Head Start is a national treasure. As are the community action agencies with staffers who work day in and day out, long and hard in the multiple pockets of poverty in this country, determined to make a difference for the 20.7 million disadvantaged Americans seeking pathways to a better life.

The members of the community action movement and the Head Start community have worked side by side to provide opportunities for those in need. We will continue to do so.

Thank you for listening! And stay tuned….

Wednesday, February 1, 2012

Head Start "Recompetition": An Attack on CAAs?

In December 2011, the U.S.Department of Health and Human Services announced the first round of 132 agencies that would be subject to competition based on new, stringent regulations from the Head Start Reauthorization Act of 2009. In many cases, the reasons for agencies being placed on the list were minor and arbitrary "findings". In addition, many of the decisions were based on findings that were dismissed at the regional office, but then overturned by officials in Washington, DC. Most troubling is that there is no due process for appeal! HHS has announced a quota system for 10 percent of Head Start agencies subject to competition per year. RFPs are soon to go out inviting any party that wants to bid to assume control of a prorgam and the multi-year leases that agencies already have under agreement.

These actions by federal HHS are worrisome that officials have an alternative motive. These actions are on top of the Obama Adminsitration's proposal last year for a massive budget cut to the Community Service Block Grant (CSBG) and then Administration officials confirming that the remainder would be put out for competitive bidding. As most community action agencies sponsor Head Start Programs, one has to wonder if this is a not so subtle message from HHS that the Administration is determined to take away Head Start contracts as a way of putting community action agencies in fiscal peril and then stripping their exclusive use of CSBG?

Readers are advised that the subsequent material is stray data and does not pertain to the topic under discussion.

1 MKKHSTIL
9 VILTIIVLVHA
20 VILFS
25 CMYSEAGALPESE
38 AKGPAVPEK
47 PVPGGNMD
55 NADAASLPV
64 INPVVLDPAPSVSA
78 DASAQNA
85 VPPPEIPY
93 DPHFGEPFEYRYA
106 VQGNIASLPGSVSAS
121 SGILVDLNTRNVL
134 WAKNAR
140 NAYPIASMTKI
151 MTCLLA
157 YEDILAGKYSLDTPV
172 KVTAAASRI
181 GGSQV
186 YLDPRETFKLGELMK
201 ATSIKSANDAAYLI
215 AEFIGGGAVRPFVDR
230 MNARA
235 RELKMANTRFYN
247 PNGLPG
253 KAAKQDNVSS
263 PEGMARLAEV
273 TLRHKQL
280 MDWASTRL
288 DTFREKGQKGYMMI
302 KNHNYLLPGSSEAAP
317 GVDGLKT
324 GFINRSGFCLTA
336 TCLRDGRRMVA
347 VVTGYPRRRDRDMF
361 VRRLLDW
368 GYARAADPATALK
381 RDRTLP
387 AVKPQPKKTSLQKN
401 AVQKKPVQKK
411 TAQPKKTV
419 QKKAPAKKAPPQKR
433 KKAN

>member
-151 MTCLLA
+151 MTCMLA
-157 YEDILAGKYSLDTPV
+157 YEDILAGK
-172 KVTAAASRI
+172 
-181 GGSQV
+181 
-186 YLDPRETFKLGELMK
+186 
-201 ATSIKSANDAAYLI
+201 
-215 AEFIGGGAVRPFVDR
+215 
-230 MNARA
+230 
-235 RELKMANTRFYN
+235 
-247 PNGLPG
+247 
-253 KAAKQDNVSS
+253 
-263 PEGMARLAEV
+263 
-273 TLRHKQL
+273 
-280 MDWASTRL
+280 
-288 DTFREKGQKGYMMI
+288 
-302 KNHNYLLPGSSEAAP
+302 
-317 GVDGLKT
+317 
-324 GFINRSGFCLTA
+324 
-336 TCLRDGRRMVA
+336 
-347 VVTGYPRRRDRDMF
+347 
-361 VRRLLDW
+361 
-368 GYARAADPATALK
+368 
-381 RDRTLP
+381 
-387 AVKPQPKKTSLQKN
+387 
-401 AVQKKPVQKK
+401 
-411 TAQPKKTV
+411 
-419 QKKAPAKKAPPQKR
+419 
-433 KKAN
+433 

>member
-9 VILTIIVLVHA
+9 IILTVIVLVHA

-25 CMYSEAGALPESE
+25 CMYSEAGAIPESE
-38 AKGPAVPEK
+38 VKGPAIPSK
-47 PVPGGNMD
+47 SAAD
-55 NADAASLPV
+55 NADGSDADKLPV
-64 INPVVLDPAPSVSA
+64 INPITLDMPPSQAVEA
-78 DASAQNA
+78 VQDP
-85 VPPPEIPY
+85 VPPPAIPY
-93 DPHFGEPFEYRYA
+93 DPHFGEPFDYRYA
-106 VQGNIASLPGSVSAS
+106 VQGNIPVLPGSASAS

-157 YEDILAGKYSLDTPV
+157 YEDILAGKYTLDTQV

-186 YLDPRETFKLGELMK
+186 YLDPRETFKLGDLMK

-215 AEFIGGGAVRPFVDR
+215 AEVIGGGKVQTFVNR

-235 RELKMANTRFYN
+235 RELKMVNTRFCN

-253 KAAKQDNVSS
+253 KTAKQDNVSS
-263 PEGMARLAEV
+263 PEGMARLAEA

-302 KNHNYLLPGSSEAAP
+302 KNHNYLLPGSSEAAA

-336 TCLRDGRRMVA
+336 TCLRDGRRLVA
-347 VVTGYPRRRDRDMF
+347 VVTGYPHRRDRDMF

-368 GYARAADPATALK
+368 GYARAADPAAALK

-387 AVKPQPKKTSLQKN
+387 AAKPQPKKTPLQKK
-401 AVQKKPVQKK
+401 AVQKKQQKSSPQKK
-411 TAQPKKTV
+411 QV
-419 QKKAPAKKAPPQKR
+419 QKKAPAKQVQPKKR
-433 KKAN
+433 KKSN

Monday, January 30, 2012

The Economic Importance of LIHEAP

LIHEAP is the main federal program that helps low-income households and seniors with their energy bills, providing vital assistance during both the cold winter and hot summer months. Even though the number of households eligible for the program continues to exceed those receiving assistance, this funding has been a lifeline during the economic downturn and rising energy costs, helping to ensure that people do not have to choose between paying their energy bills and paying for food or medicine. Moreover, the funds invested in LIHEAP help stimulate the economy, generating $1.13 in economic activity for every dollar in benefits paid, according to economists Mark Zandi and Alan S. Blinder.

Americans continue to face challenging times. The U.S. Census recently reported that 46.2 million people lived in poverty in 2010, the largest number in the 52 year history of published poverty estimates. In addition, according to the National Energy Assistance Director’s Association (NEADA), last year LIHEAP provided vital energy assistance to 8.9 million households,an increase of 54 percent since 2008. Even more striking is that the number of veteran households served increased by more than 150 percent during the same period. Indeed, the number of veteran households served by LIHEAP has increased from about 700,000 in Fiscal Year 2008 to 1.78 million in Fiscal Year 2011, which represents an increase from 12 percent of total LIHEAP recipients to 20 percent since 2008.

The increase in recipients comes at an especially bad time. Congress recently cut LIHEAP funding by 25 percent from $4.7 million in Fiscal Year 2011 to $3.5 million in Fiscal Year 2012 which officially stared on October 1. The average grant reflect the cut, dropping to $308 from $417.

Wednesday, January 18, 2012

Ready for 2012 Legislative Advocacy?

On January 24th, President Obama will give his State of the Union address and file his fiscal 2013 budget in early February. After last year's budget proposal to eliminate CSBG, we should be poised to advocate on behalf of Community Action, if the Administration proposes a cut to the program.

Hovering over this year's federal budget is the "sequestration" specter of drastic cuts to both defense and non-defense discretionary programs with the
failure of the Congressional Super Committee to reach a deficit reduction agreement. Established in last summer's Budget Control Act, across the board cuts of $1.2 trillion over a decade ($600 billion to each) would take effect in January 2013. This sequestration would be in addition to the $1 trillion over ten years in spending cuts in the form of budget limits on annual spending over the next ten years that was already passed by Congress under the debt ceiling deal.